bureaucracybusters

REPUBLICANS: EXTORTION IS US: PART ONE (OF FOUR)

In Bureaucracy, History, Law, Law Enforcement, Politics, Social commentary on March 22, 2016 at 12:01 am

On March 16, Donald Trump, the front-runner for the Republican Presidential nomination, issued a warning to his fellow Right-wingers: If he didn’t win the GOP nomination at the convention in July, his supporters would literally riot. 

“I think we’ll win before getting to the convention. But I can tell you if we didn’t, if we’re 20 votes short or if we’re 100 short and we’re at 1,100 and somebody else is at 500 or 400…I don’t think you can say that we don’t get it automatically. I think you’d have riots.

“I think you would see problems like you’ve never seen before. I think bad things would happen. I really do. I wouldn’t lead it, but I think bad things would happen.”

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Donald Trump

An NBC reporter summed it up as follows: “As Trump indicated, there is a very real possibility he might lose the nomination if he wins only a plurality of delegates thanks to party rules that allow delegates to support different candidates after the initial ballot.

“In that context, the message to Republicans was clear on [March 16]: Nice convention you got there, shame if something happened to it.”

Anyone who’s ever watched a Mafia movie has heard similar threats: “You really ought to think about paying that protection money. Nice family you got–it would be a shame if anything happened to ’em.”

Paul Ryan, Republican Speaker of the House of Representatives, was quick to respond.  

On March 17, he said that it was “unacceptable” for Trump to suggest there would be rioting if he was not chosen as the Republican nominee.

“Nobody should say such things in my opinion because to even address or hint to violence is unacceptable.”

A portrait shot of Paul Ryan, looking straight ahead. He has short brown hair, and is wearing a dark navy blazer with a red and blue striped tie over a light blue collared shirt. In the background is the American flag.

Paul Ryan

And Ohio governor and Republican presidential candidate John Kasich chinned in. “Leaders don’t imply violence,” Kasich told “Face the Nation” on March 20.

“When he says that there could be riots, that’s inappropriate. I think you understand that, okay? Secondly, while we have our differences and disagreements, we’re Americans. Americans don’t say, ‘Let’s take to the streets and have violence.’

Governor John Kasich.jpg

John Kasich

“I don’t even want to use the word ‘riots’ or ‘violence.’ That’s inappropriate. Our kids are watching. Now…that doesn’t mean I’m not running a positive campaign, but those kind of comments are way out of bounds. Frankly, they’re outrageous,” said Kasich.”

Yet, for all their public outrage, Republicans are no strangers to the uses of extortion and threats. Their tactics are straight out of the playbook of Adolf Hitler.

Robert Payne, author of the bestselling biography, The Life and Death of Adolf Hitler (1973), described the “negotiating” style of the Nazi dictator thus: 

“Although Hitler prized his own talents as a negotiator, a man always capable of striking a good bargain, he was totally lacking in finesse.  He was incapable of bargaining. He was like a man who goes up to a fruit peddler and threatens to blow his brains out if he does not sell his applies at the lowest possible price.”

In 1994, Newt Gingrich, then Speaker of the House of Representatives, shut down the Federal Government. Officially, the reason was a budget impasse with President Bill Clinton.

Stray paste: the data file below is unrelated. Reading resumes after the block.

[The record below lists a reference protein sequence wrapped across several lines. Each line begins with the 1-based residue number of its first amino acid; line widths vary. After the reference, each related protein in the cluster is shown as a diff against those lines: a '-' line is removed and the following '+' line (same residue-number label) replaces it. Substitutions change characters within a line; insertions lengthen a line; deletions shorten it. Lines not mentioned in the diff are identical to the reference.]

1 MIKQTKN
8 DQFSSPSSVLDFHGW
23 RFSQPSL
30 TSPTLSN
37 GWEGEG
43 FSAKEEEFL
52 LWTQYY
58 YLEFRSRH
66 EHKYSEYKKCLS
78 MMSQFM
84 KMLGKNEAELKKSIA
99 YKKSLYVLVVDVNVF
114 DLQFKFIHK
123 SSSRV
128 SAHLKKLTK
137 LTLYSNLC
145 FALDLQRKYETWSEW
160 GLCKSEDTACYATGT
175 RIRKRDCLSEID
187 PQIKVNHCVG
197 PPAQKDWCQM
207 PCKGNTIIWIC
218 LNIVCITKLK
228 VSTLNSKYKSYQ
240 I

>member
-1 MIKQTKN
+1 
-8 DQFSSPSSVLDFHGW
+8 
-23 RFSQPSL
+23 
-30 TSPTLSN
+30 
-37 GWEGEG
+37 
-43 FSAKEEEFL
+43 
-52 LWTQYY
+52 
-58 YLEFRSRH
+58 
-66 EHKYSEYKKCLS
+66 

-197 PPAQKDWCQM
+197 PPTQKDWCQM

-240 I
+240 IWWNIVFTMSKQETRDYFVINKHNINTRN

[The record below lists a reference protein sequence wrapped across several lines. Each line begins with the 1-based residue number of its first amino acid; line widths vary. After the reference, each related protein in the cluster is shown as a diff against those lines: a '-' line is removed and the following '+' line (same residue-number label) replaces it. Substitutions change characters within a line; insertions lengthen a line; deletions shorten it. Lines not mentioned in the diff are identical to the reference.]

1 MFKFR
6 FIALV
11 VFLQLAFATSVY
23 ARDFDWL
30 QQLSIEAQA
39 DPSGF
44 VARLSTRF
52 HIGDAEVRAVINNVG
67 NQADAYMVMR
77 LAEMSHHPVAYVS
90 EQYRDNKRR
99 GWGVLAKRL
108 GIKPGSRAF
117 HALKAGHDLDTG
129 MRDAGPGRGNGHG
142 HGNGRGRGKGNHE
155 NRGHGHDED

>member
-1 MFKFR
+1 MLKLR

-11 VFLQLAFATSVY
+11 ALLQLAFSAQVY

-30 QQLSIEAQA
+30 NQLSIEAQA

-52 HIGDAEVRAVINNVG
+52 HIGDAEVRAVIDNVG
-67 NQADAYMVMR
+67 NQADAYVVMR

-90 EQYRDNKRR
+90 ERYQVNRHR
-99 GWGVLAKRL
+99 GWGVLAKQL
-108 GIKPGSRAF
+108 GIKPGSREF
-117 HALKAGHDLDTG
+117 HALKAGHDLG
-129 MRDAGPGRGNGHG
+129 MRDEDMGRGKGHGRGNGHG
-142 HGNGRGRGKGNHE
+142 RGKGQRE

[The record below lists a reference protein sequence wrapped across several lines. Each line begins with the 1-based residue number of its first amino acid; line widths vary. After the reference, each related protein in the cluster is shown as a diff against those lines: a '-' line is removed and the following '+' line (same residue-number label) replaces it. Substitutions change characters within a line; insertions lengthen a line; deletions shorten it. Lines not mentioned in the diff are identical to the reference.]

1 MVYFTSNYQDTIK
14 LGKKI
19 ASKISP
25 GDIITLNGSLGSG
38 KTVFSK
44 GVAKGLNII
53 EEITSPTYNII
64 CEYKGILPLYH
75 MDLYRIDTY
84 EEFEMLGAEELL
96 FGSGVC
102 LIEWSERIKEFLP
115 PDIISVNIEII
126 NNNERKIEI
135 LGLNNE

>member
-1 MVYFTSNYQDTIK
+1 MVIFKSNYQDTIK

Unofficially–and in reality–the reason was altogether different: Clinton had forced him to sit in the back of Air Force One on a trip to Israel for the funeral of former prime minister Yitzhak Rabin.

“This is petty,” Gingrich confessed to startled reporters. “I’m going to say up front it’s petty, But I think it’s human.

“When you land at Andrews [Air Force Base, in Washington, D.C.] and you’ve been on the plane for 25 hours and nobody has talked to you and they ask you to get off by the back ramp….You just wonder, where is their sense of manners, where is their sense of courtesy?”

Gingrich’s childish verbal tirade was a public relations disaster for the Republicans. “Cry Baby,” screamed the New York Daily News, next to a picture of Gingrich in a diaper.

When House Democrats brought a poster-sized image of the cartoon onto the floor, the Republican majority forced them to remove it.

But the damage was done, and Republicans paid a fearful price at the polls for the shutdown and Gingrich’s candor about the reason for it, losing heavily in the House and Senate.

Still, the Republicans continued their policy of my-way-or-else.

In April, 2011, the United States government almost shut down over Republican demands about subsidized pap smears.

During a late-night White House meeting with President Barack Obama and key Congressional leaders, Republican House Speaker John Boehner made this threat:

His conference would not approve funding for the government if any money were allowed to flow to Planned Parenthood through Title X legislation.

Facing an April 8 deadline, negotiators worked day and night to strike a compromise–and finally reached one.

Three months later–on July 9–Republican extortionists again threatened the Nation with financial ruin and international disgrace unless their demands were met.

Sign of The Black Hand

President Obama had offered to make historic cuts in the federal government and the social safety net–on which millions of Americans depend for their most basic needs.

But House Speaker John Boehner rejected that offer. He would not agree to the tax increases that Democrats wanted to impose on the wealthiest 1% as part of the bargain.  

John Boehner

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